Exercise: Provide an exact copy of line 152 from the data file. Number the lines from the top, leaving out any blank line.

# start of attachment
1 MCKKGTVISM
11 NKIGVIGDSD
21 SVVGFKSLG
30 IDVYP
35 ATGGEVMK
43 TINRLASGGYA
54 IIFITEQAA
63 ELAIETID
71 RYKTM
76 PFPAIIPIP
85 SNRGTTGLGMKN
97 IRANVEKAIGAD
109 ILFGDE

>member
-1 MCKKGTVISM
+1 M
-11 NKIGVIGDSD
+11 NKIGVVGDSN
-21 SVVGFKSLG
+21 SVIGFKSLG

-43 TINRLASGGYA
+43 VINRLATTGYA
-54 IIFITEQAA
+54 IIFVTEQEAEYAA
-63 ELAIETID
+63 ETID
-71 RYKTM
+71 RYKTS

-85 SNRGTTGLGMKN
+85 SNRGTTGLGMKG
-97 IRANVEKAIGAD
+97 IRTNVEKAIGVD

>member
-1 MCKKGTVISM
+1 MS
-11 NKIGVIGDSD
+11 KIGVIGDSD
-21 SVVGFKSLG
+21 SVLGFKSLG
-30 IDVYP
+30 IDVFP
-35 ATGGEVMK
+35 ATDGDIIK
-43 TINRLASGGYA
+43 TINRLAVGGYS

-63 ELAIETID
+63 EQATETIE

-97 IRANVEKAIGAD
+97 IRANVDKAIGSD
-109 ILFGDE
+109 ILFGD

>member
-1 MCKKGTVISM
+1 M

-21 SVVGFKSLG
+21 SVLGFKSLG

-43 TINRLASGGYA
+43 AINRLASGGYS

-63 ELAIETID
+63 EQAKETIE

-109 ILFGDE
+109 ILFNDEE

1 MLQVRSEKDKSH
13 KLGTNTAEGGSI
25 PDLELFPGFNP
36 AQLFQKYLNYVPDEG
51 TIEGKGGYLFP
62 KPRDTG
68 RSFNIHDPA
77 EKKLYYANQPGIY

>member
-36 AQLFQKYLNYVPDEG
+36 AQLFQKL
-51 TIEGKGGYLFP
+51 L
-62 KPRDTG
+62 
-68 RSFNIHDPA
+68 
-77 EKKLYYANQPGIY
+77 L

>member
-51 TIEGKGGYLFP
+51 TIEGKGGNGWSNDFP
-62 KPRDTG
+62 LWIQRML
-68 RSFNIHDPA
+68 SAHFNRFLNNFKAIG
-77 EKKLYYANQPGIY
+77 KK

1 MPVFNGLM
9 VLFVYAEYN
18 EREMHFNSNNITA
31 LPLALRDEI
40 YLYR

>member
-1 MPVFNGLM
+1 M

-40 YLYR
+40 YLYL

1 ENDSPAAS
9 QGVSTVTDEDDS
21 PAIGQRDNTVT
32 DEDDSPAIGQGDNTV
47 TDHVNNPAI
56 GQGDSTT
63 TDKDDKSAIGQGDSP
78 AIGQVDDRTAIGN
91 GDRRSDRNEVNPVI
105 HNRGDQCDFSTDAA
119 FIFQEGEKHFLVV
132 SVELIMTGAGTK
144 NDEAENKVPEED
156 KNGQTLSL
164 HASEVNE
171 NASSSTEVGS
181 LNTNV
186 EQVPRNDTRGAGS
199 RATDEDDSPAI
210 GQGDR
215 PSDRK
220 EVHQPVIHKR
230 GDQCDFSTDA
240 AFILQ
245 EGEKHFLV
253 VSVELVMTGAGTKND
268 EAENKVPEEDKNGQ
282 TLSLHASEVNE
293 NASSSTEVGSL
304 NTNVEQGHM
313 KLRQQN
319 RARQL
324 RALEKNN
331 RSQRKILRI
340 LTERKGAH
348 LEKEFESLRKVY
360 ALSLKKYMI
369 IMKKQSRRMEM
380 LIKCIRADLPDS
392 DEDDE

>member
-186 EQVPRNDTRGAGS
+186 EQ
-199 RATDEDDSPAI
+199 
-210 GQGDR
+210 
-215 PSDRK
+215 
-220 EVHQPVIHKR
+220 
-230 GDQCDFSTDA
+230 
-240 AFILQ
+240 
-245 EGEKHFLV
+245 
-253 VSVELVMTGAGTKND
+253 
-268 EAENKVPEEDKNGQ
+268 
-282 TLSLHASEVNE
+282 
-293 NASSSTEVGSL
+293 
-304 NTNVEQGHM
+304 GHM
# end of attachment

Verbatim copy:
-230 GDQCDFSTDA